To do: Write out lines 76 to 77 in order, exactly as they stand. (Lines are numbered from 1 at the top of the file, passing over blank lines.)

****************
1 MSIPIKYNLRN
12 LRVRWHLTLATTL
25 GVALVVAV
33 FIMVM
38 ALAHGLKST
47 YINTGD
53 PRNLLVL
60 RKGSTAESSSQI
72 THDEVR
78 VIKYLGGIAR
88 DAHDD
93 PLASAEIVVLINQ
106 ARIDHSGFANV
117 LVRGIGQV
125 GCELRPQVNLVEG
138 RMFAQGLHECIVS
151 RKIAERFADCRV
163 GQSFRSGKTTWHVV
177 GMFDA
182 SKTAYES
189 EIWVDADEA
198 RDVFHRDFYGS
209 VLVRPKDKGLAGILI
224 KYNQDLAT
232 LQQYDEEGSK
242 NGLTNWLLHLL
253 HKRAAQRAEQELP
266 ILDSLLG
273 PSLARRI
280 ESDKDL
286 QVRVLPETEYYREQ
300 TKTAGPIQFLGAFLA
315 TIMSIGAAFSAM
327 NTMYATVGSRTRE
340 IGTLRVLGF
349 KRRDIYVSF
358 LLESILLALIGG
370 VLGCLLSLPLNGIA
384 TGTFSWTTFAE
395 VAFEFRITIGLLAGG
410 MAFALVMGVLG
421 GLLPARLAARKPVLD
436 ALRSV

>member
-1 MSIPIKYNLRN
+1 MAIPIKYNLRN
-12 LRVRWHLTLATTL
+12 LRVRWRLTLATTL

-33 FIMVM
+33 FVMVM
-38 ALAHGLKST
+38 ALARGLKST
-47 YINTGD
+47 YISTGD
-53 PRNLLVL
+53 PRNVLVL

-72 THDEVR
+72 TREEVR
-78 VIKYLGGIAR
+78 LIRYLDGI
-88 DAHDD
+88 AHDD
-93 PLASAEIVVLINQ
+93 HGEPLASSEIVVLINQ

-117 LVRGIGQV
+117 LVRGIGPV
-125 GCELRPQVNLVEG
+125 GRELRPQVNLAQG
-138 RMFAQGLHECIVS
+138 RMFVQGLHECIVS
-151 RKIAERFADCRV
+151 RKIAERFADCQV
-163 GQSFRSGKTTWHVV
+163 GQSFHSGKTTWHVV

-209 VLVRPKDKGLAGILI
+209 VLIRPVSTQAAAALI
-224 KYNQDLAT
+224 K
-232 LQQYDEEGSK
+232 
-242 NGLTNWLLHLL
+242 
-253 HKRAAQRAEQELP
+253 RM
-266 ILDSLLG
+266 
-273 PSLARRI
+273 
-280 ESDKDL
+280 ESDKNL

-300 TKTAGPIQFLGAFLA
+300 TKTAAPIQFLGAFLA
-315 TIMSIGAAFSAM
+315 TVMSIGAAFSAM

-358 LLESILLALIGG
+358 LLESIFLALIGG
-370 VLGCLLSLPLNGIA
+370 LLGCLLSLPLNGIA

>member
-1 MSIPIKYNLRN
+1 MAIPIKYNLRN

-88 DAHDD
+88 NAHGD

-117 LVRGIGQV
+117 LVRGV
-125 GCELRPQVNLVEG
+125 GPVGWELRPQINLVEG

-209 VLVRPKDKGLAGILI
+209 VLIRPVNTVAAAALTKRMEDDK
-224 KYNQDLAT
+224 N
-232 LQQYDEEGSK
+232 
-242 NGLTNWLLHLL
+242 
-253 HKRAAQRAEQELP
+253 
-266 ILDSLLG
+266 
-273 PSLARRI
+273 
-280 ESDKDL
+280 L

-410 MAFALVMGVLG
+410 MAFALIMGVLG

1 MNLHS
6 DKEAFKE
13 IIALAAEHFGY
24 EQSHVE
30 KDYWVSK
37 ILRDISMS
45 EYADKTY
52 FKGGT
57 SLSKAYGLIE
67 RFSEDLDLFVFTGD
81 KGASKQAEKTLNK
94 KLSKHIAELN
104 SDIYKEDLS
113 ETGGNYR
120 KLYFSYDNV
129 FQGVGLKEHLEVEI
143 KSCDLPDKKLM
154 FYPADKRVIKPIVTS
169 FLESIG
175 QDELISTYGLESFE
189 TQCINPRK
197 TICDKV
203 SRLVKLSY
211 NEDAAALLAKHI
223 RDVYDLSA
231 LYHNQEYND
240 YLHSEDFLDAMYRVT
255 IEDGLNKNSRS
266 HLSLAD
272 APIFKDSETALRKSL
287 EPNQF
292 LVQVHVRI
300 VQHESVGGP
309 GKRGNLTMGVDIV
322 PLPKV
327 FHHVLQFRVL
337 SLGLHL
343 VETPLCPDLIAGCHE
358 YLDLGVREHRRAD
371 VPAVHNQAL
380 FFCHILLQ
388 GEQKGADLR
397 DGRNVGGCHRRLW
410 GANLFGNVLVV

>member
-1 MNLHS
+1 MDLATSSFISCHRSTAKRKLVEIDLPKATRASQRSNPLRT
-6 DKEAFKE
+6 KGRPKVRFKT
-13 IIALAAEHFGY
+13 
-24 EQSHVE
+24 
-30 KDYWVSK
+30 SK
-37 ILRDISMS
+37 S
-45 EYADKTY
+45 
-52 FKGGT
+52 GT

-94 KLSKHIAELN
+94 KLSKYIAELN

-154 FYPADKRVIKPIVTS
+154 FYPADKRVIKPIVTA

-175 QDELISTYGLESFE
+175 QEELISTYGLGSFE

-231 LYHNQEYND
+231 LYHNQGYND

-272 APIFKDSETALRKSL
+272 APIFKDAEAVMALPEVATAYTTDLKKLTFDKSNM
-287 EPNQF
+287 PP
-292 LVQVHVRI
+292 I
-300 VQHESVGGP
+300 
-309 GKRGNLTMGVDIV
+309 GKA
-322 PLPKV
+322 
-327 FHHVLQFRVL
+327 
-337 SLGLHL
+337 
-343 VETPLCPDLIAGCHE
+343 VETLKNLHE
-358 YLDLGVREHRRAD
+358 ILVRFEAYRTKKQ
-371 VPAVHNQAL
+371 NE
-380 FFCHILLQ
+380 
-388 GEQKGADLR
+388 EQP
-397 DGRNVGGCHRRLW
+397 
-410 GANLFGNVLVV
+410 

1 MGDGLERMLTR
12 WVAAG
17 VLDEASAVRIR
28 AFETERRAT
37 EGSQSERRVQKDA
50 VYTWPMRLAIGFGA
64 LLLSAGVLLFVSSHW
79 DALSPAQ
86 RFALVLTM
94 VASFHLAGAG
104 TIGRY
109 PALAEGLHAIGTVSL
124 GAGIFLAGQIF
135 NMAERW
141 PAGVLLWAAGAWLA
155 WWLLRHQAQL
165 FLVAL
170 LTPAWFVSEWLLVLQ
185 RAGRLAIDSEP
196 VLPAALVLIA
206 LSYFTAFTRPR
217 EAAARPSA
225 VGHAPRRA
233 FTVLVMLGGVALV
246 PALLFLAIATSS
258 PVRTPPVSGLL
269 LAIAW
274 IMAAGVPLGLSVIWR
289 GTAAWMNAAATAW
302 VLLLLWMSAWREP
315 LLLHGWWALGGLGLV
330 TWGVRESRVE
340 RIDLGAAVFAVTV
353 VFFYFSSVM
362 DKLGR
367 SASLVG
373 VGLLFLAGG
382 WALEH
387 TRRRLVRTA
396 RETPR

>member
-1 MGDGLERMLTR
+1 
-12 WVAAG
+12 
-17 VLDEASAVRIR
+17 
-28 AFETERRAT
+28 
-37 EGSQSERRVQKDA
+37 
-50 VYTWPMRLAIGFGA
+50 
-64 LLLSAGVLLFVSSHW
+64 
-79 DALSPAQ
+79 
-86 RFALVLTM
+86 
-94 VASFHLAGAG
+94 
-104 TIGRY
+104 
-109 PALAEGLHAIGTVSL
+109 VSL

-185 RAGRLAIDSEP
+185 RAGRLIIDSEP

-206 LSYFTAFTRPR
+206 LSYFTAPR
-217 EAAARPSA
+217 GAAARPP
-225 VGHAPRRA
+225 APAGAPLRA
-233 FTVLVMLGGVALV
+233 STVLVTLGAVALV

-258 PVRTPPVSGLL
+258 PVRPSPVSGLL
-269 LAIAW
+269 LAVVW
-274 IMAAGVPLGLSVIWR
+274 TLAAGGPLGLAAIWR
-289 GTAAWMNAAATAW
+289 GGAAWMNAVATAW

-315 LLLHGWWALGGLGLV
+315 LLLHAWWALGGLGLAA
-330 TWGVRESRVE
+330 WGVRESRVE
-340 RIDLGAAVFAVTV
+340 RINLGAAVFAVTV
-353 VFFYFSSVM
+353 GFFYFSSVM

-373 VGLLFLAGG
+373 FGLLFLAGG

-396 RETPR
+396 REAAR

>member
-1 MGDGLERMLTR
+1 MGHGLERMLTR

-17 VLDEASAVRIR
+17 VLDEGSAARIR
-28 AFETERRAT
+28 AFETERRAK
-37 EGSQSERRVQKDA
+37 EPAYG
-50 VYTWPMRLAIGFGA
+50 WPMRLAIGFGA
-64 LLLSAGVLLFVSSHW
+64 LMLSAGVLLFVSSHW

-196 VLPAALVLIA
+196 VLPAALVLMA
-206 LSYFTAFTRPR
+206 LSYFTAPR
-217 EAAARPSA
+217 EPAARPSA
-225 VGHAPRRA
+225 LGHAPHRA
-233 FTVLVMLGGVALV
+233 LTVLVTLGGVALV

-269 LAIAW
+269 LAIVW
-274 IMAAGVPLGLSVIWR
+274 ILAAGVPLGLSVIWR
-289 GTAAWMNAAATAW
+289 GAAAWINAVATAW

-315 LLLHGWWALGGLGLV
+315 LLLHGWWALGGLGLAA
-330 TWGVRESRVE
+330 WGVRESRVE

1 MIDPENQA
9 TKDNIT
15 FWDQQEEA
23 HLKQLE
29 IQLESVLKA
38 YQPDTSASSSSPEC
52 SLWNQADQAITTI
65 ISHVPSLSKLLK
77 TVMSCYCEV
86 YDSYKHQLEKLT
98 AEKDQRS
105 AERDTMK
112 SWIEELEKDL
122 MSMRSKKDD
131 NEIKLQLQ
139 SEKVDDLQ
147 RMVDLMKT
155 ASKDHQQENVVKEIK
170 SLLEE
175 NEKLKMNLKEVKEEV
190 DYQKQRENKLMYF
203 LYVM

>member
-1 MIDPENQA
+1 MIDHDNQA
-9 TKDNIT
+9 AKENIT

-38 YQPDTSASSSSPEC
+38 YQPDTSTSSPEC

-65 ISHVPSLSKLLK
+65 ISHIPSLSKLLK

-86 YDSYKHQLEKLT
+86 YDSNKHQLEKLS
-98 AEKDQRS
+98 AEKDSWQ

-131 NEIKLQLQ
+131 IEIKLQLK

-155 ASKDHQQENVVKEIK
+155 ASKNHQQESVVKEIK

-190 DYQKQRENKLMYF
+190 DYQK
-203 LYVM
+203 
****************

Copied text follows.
+209 VLIRPVSTQAAAALI
-224 KYNQDLAT